Why It’s Better than What We Have Now

[T]here are two enormous pitfalls with using symptoms to define Alzheimer’s disease; they are neither sensitive nor specific for the neuropathologic changes that define the disease, and they cannot identify individuals who have biological evidence of the disease but do not (yet) manifest signs or symptoms. The most rational framework with which to discover interventions that prevent or delay the initial onset of symptoms is a biologically based definition of the disease that encompasses both the clinical and the preclinical phases. Thus a Framework suitable for interventional trials should be founded on a biologically based definition of Alzheimer’s disease; and, it is only rational that the Framework is harmonized across interventional and observational research. The notion of providing a common language with which researchers can communicate consistently is important. Because clinical trials are a multinational effort in the 21st century, developing a common language for biomarker designations in the Alzheimer’s disease spectrum is critical for harmonization across the international roster of clinical trial sites and investigators. If one research group defines Alzheimer’s disease as ? amyloid plaques and pathologic tau while a different group defines Alzheimer’s disease as the presence of amnestic dementia then findings from the two groups point to different entities and conclusions are not directly comparable. Personalized medicine: The AT(N) system moves Alzheimer’s disease research in the direction of personalized medicine by coding pathologic change in three categories for each research participant and allows for future flexibility by adding other biomarkers as they are discovered and validated. This level of granularity in biomarker classification, combined with genetic and clinical information, will presumably be useful in tailoring treatment to the individual when appropriate specific treatments become available.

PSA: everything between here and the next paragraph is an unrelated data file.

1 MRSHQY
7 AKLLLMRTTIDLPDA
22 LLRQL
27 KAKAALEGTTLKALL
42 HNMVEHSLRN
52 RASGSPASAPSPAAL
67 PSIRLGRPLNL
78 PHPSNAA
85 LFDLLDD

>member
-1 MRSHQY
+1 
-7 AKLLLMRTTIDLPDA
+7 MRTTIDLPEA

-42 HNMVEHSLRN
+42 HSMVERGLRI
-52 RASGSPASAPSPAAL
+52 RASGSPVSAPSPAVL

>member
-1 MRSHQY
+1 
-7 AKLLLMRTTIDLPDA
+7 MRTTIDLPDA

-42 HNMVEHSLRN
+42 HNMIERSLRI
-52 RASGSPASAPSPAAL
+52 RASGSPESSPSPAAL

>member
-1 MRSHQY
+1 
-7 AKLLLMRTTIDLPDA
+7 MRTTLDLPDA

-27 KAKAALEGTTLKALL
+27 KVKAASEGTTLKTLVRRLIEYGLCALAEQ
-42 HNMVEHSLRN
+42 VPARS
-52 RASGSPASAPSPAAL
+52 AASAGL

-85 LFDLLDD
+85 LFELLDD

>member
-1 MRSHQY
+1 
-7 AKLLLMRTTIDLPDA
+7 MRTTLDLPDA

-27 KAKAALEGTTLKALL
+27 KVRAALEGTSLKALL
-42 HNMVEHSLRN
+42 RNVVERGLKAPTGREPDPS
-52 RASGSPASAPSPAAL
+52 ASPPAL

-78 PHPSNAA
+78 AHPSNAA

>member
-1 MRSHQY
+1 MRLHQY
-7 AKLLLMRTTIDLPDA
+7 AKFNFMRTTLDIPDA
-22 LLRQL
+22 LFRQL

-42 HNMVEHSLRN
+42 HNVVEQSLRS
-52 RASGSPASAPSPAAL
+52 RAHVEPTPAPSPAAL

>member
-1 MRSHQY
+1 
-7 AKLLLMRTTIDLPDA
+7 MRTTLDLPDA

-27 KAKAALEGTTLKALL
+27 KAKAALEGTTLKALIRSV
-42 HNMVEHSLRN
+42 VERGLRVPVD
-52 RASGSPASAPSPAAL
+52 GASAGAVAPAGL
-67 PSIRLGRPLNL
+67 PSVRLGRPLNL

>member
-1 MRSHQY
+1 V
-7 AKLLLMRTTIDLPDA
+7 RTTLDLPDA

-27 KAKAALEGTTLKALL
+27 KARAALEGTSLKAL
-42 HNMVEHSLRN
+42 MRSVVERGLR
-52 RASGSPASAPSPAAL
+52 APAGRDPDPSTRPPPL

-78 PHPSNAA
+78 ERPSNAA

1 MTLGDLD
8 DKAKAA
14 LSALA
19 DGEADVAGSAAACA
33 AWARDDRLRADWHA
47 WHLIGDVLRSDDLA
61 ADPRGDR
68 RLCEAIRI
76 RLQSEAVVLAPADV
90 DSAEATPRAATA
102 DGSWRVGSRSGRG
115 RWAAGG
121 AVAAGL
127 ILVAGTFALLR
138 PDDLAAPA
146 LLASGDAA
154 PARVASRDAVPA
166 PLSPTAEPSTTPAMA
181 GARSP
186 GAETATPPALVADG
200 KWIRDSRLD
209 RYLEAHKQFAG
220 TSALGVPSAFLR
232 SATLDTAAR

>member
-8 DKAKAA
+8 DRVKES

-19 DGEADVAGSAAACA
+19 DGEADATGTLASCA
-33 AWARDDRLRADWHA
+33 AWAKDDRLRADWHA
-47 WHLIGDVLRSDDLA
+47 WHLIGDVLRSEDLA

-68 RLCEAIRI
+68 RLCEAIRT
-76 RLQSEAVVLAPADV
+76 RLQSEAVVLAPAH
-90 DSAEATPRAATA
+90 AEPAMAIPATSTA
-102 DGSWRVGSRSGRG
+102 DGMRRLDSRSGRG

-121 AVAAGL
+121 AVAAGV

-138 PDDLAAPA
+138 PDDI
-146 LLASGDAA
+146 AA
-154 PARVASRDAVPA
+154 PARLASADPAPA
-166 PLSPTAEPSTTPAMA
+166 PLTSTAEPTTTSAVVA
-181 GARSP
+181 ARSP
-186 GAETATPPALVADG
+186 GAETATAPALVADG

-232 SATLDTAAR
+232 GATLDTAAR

New Language and Labels

An individual with biomarker evidence of A? deposition alone with a normal pathologic tau biomarker would be assigned the label “Alzheimer’s pathologic change.” The term “Alzheimer’s disease” would be applied if biomarker evidence of both A? and pathologic tau was present. Alzheimer’s pathologic change and Alzheimer’s disease are not regarded as separate entities but earlier and later phases of the “Alzheimer’s continuum” — an umbrella term that includes both. These definitions are applied independently from clinical symptoms. Every research participant has both a biomarker profile and a cognitive stage. For example, in the Research Framework the label “Alzheimer’s disease with MCI” is used rather than “MCI due to Alzheimer’s disease (2011).” o By this we indicate that although the person has an Alzheimer’s disease biomarker profile, we cannot know if the cognitive deficit is attributable to Alzheimer’s disease alone or to other potential comorbidities in addition.